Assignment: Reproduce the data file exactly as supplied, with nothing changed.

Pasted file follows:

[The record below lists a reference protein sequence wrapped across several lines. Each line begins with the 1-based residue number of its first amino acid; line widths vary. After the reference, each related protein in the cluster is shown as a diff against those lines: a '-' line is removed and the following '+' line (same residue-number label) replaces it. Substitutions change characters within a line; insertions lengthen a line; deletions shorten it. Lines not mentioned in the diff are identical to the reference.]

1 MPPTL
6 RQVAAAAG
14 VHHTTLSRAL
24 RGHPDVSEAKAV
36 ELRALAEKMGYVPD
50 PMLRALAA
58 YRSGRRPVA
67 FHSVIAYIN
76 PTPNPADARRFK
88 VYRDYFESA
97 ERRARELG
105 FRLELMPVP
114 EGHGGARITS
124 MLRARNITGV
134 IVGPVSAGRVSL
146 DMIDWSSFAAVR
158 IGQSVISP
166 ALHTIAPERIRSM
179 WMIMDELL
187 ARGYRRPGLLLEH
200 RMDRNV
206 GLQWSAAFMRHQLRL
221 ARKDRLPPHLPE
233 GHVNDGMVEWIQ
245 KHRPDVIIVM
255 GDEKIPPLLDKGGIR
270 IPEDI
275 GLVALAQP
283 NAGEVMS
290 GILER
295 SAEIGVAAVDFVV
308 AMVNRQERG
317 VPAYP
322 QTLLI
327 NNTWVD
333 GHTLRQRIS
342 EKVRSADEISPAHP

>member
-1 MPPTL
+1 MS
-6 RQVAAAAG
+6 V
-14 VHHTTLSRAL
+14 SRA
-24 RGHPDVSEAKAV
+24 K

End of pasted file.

[The record below lists a reference protein sequence wrapped across several lines. Each line begins with the 1-based residue number of its first amino acid; line widths vary. After the reference, each related protein in the cluster is shown as a diff against those lines: a '-' line is removed and the following '+' line (same residue-number label) replaces it. Substitutions change characters within a line; insertions lengthen a line; deletions shorten it. Lines not mentioned in the diff are identical to the reference.]

1 MPPTL
6 RQVAAAAG
14 VHHTTLSRAL
24 RGHPDVSEAKAV
36 ELRALAEKMGYVPD
50 PMLRALAA
58 YRSGRRPVA
67 FHSVIAYIN
76 PTPNPADARRFK
88 VYRDYFESA
97 ERRARELG
105 FRLELMPVP
114 EGHGGARITS
124 MLRARNITGV
134 IVGPVSAGRVSL
146 DMIDWSSFAAVR
158 IGQSVISP
166 ALHTIAPERIRSM
179 WMIMDELL
187 ARGYRRPGLLLEH
200 RMDRNV
206 GLQWSAAFMRHQLRL
221 ARKDRLPPHLPE
233 GHVNDGMVEWIQ
245 KHRPDVIIVM
255 GDEKIPPLLDKGGIR
270 IPEDI
275 GLVALAQP
283 NAGEVMS
290 GILER
295 SAEIGVAAVDFVV
308 AMVNRQERG
317 VPAYP
322 QTLLI
327 NNTWVD
333 GHTLRQRIS
342 EKVRSADEISPAHP

>member
-1 MPPTL
+1 MS
-6 RQVAAAAG
+6 V
-14 VHHTTLSRAL
+14 SRA
-24 RGHPDVSEAKAV
+24 K